You are legally required to keep rental premises livable in Massachusetts, under a legal doctrine called the “implied warranty of habitability.” If you don’t take care of important repairs, such as a broken heater, tenants in Massachusetts may have several options, including the right to withhold rent or to “repair and deduct.”
Every Landlord’s Legal Guide, by Marcia Stewart, Ralph Warner, and Janet Portman (Nolo) includes extensive advice on establishing a repair and maintenance system that will help prevent problems, such as tenant rent withholding or injuries to tenants due to defective conditions in the rental.
The rental agreement or lease that you and your tenant sign sets out the contractual basis of your relationship with the tenant, and is full of crucial business details, such as how long the tenant can occupy the rental and the amount of the rent. Taken together with federal, state, and local landlord-tenant laws, your lease or rental agreement sets out all the legal rules you and your tenant must follow.
Problems arise when landlords include illegal clauses in the lease, such as a waiver of landlord responsibility to keep premises habitable, or when landlords fail to make legally required disclosures (discussed in the next section). And even if it’s not required that you cover a particular issue in your lease, such as how when and how you can enter rental property, you can avoid all kinds of disputes by using an effective and legal lease and rental agreement that clearly informs tenants of their responsibilities and rights.
Under Massachusetts law, landlords must make certain disclosures to tenants (usually in the lease or rental agreement), such as the name of the landlord’s property insurance company (upon the tenant’s request). Landlords must also comply with required federal disclosures regarding lead-based paint on the property, or face hefty financial penalties.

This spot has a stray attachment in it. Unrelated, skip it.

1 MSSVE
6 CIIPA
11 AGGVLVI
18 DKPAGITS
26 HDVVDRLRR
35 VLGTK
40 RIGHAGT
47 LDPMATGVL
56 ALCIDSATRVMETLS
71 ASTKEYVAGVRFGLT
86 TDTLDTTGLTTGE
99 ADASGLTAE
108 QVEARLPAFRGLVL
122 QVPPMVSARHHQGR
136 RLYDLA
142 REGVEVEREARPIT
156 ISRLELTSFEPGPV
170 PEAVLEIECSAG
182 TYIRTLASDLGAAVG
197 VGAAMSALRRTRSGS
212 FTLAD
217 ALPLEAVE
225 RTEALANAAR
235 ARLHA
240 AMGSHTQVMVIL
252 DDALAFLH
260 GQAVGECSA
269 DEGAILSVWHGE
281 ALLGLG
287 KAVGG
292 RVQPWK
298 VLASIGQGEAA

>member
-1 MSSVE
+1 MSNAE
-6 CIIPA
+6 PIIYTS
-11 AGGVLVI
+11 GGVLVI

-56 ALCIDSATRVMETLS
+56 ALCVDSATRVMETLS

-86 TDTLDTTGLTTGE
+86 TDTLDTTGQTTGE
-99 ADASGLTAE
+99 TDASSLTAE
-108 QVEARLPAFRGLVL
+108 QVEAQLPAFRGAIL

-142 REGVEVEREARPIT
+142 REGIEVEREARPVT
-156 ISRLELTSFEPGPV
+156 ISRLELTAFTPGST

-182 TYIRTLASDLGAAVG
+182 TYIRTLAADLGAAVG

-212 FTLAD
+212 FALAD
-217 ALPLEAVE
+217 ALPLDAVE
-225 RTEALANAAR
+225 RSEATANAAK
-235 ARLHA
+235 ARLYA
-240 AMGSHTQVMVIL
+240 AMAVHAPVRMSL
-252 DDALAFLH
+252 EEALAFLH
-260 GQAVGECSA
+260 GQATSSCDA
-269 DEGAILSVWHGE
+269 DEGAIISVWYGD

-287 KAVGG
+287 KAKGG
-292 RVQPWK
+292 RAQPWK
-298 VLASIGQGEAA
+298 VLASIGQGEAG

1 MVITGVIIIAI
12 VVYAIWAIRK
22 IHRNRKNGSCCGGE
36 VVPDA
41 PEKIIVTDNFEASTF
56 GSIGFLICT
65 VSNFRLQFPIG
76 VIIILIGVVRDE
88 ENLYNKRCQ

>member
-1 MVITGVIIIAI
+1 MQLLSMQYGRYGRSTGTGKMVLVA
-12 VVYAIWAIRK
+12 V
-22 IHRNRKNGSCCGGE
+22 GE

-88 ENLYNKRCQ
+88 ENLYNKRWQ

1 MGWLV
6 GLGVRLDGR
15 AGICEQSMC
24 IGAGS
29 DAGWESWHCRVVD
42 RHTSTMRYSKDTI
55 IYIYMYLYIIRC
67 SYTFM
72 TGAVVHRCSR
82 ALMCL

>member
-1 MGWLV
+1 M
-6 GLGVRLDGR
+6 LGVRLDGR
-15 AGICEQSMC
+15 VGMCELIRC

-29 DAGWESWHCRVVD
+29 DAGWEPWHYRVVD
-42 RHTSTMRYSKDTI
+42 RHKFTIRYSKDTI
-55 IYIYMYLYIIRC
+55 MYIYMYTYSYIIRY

It is illegal to retaliate in Massachusetts —for example, by evicting a tenant for complaining to a government agency about an unsafe living. To avoid problems, or counter false retaliation claims, establish a good paper trail to document how you handle repairs and other important facts of your relationship with your tenant.
State laws specify when and how a landlord may terminate a tenancy. Failure to follow the legal rules may result in delays (sometimes extensive) in terminating a tenancy. Massachusetts laws are very specific as to the amount and type of termination notice--for example, a landlord must give a tenant who has not paid rent 14 days’ notice before the landlord can file for eviction. See State Laws on Unconditional Quit Terminations and State Laws on Termination for Violation of Lease for more information on these types of termination notices in Massachusetts.
Be sure to check out government agencies, such as the U.S. Department of Housing and Urban Development (HUD) and state fair housing agencies which provide useful legal information and publications on their websites. You’ll also find helpful guides to tenant rights and landlord-tenant law on the website of your state attorney general’s office or consumer protection agency.
Finally, if you have legal questions about your rental unit, you should consult with an experienced landlord-tenant attorney in Massachusetts.